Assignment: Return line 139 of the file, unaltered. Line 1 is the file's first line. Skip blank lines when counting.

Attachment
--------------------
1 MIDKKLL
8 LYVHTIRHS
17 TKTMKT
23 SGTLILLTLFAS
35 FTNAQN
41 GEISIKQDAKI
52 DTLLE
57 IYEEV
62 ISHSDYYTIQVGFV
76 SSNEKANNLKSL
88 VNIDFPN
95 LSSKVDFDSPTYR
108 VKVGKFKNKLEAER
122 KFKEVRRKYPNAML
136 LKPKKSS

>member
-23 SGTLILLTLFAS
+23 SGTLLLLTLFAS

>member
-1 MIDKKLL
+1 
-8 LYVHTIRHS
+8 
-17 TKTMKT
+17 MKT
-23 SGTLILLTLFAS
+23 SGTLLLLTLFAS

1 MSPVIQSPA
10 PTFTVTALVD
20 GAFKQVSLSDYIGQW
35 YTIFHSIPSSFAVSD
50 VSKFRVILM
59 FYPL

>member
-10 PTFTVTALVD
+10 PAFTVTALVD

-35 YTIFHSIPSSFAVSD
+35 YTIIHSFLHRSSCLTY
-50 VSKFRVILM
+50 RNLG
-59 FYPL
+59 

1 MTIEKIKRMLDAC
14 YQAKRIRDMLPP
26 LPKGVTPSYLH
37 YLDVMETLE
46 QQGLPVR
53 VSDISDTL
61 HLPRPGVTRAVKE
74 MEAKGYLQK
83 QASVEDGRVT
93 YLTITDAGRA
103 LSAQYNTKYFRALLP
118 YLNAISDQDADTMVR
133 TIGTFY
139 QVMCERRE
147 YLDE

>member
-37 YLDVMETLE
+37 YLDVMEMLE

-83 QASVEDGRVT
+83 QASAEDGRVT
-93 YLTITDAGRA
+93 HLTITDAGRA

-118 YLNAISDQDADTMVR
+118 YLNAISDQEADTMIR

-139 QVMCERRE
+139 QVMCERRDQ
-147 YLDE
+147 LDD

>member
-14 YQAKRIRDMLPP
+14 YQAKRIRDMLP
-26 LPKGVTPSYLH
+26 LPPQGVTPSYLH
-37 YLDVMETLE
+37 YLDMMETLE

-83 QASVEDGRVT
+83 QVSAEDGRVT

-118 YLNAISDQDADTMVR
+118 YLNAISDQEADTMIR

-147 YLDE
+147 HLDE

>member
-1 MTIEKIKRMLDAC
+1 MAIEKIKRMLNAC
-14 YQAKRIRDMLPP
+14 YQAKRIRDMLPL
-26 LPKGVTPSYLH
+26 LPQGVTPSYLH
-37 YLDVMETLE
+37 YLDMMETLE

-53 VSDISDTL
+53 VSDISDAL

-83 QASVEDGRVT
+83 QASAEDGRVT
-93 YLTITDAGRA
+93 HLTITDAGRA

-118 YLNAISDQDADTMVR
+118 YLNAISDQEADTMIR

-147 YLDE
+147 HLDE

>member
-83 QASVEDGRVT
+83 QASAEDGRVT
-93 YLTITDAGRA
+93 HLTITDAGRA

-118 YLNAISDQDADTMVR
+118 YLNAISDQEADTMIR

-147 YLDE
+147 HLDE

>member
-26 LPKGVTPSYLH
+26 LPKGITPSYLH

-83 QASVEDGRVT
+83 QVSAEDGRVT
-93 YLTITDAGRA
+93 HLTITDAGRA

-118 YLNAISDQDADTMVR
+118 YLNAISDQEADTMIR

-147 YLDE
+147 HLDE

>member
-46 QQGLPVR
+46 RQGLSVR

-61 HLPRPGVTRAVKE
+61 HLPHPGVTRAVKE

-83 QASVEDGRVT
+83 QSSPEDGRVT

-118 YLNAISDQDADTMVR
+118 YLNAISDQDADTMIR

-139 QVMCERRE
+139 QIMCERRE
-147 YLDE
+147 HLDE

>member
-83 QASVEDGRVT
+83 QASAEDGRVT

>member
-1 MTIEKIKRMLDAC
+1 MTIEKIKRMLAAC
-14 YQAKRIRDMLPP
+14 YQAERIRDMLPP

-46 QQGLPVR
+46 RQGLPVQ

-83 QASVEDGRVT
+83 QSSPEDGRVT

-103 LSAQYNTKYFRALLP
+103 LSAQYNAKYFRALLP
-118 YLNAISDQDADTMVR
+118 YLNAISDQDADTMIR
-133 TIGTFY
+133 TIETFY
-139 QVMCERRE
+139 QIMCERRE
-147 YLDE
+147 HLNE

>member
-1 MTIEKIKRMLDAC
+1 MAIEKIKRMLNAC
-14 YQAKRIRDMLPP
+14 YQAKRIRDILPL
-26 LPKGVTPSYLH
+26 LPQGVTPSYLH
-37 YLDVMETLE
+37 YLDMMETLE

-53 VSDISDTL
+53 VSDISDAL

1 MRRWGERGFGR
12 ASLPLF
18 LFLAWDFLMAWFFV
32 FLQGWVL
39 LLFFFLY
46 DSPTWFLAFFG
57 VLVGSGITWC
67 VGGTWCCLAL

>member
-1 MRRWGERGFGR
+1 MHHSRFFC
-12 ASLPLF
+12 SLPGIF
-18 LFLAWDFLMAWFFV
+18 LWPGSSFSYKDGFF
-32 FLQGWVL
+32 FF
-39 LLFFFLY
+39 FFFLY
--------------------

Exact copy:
>member